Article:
Joe Schmidt is a name synonymous with high performance. His track record in New Zealand and particularly in Europe, with ASM Clermont Auvergne, Leinster, and more recently Ireland, means he has much to contribute to World Rugby as they seek to make the same, simpler, more attractive, accessible and player-centric.

It was announced last week that former World Rugby Coach of the Year Schmidt will be embarking on a new chapter in his life through the sport and joining World Rugby as Director of Rugby and High Performance. The role, which Schmidt will begin in November, will see him lead the new Rugby and High Performance Department, which will be responsible for World Rugby’s high performance, match officials and technical services functions, including player welfare as well as training and education.

Schmidt will also have a significant role to play in guiding the work of the new High Performance 15s and Community Rugby Committees and the Sevens Strategy Group, working with his coaching peers, players, referees, laws and welfare experts to ensure that the game is the best it can be. This is key to the sport’s future attractiveness and growth.

“I think what attracted me is the work that I have been involved with and the people I’ve worked with in recent times, whether it be initially with the TMO working group and then the player load working group,” says Schmidt, when asked what attracted him to the role. “It was an interesting change for me after almost 20 years of in your face coaching. So this is something that is contributing to a game I really enjoy, I’m passionate about, and with good people.”

In recent years Schmidt has played a key part in World Rugby’s game development efforts, through his time spent in working groups tasked with improving various aspects of the sport. More recently, the former Ireland head coach was involved in the specialist breakdown working group that developed rugby’s new breakdown law application guideline.

Developed to make the breakdown safer, fairer and simpler to understand, the guideline has since come into force and already made clear progress on achieving those objectives, as data from the recent Super Rugby Aotearoa and Super Rugby AU competitions showed.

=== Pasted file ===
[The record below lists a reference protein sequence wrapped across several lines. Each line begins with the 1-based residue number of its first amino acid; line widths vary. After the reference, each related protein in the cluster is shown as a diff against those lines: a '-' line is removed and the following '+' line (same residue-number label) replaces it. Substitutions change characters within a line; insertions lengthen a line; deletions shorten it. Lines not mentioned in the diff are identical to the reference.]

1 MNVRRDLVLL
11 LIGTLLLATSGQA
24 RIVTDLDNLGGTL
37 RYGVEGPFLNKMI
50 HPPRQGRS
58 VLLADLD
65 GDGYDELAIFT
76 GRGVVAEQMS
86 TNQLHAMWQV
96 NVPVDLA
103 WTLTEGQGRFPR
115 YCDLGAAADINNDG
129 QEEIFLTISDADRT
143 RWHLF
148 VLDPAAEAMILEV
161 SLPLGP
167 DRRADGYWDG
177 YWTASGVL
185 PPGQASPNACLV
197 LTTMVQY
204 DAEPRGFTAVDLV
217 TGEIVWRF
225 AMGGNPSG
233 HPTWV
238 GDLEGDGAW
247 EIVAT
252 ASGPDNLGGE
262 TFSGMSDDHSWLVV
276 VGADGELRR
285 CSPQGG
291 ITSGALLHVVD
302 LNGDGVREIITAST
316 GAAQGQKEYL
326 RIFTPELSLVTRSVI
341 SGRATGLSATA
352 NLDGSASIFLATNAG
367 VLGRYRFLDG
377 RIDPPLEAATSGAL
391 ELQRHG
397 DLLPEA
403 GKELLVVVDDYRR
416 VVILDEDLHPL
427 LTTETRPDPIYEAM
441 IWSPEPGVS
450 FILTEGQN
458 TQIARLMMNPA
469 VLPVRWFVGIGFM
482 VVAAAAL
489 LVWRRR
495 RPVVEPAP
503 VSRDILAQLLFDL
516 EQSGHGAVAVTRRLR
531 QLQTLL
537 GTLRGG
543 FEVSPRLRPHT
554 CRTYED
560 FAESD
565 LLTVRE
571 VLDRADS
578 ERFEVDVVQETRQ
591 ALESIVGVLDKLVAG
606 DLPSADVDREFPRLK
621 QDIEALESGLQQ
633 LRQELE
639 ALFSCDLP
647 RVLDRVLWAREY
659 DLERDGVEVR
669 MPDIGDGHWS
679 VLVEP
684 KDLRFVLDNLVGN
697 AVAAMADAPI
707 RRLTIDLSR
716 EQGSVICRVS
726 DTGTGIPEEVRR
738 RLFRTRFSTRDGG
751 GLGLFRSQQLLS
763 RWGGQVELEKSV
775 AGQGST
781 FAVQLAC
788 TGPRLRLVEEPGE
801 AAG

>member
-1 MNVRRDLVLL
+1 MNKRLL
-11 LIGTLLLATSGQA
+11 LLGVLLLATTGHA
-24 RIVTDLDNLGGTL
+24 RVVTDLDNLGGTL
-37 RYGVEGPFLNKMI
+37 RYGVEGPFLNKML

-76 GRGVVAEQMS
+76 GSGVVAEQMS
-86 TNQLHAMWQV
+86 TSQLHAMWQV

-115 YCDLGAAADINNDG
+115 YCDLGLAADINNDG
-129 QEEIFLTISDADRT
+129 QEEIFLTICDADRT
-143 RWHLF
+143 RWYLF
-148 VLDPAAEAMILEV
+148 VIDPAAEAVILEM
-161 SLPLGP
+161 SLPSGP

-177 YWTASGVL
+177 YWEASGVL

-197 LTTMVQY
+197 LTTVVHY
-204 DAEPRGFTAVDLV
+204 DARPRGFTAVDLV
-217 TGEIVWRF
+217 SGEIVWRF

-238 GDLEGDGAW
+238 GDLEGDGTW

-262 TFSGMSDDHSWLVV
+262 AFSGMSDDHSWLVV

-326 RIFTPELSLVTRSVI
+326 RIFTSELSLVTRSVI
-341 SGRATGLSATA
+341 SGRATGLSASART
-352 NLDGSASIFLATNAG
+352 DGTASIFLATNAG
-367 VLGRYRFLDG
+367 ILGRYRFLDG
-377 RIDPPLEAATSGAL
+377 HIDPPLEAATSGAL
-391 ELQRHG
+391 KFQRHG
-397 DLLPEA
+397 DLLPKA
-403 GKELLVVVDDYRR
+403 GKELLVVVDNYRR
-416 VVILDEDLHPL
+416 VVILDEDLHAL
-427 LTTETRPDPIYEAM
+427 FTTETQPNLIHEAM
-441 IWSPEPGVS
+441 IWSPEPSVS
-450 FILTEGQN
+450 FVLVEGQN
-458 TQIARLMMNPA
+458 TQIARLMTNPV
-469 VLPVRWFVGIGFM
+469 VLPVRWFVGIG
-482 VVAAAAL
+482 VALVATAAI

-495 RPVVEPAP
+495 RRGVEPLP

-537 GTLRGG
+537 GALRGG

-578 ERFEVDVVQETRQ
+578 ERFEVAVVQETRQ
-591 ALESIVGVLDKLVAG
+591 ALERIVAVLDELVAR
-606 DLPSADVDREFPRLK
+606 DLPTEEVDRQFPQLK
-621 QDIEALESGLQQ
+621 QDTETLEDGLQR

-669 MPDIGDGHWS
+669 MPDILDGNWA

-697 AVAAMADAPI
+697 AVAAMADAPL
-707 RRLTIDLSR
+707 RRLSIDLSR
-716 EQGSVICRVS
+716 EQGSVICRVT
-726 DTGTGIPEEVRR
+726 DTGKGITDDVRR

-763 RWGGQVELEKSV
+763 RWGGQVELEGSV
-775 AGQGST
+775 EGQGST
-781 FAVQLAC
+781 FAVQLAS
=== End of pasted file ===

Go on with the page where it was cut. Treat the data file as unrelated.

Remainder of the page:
Schmidt believes that the approach used to address and overcome issues around the breakdown can inspire how rugby overcomes other challenges it faces – namely the impact of the COVID-19 pandemic.

“I think teams have done a fantastic job (dealing with the pandemic); some of the medical people in behind the scenes have set up a really robust protocol for trying to make sure that we keep players COVID-free as best we can. So that’s probably the immediate challenge, because the sooner we can get games played – ideally with crowds, because at the moment, just like any other business, sport is suffering.

“I guess on the back of that, out of every problem can come solutions with a few changes. Even with the breakdown (law application guideline) it was a little bit tough the first couple of weeks when we started with Super Rugby Aotearoa. But after a couple of weeks, you know, the ruck speed went from 3.1 seconds to 2.7 seconds, so we got a little bit of a quicker game, we had less injuries. The players anecdotally reported back that they felt less beaten up after games.

“It may not be a really big step, but the more courses we take I think further down the track we can get and make the best of some opportunities that may come up over this really tough period for any sport.”

As World Rugby’s Director of Rugby and High Performance, Schmidt will be overseeing what will be a newly-created department. His first task is therefore bringing in the individuals who can collectively help him take the game forward.

“I’m going to obviously learn a fair bit about it (the Director of Rugby and High Performance role) over the next few months. But at the moment it’s just looking to integrate some of the best practitioners we have, whether it be players, coaches, those in the game, and integrate them into some of the areas that we are already pretty well established, with the technical services led by Mark Harrington and the high performance by Peter Horne.

“It will really be linking some of the best people out there, the most current and also the people like the Players’ Association, trying to make sure that we’ve got their best ideas. And we can try to deliver best practice and put the best game together and the best guidance together to play the game that we can.”

Read more: Players, female leaders and greater global representation on interim World Rugby committees >>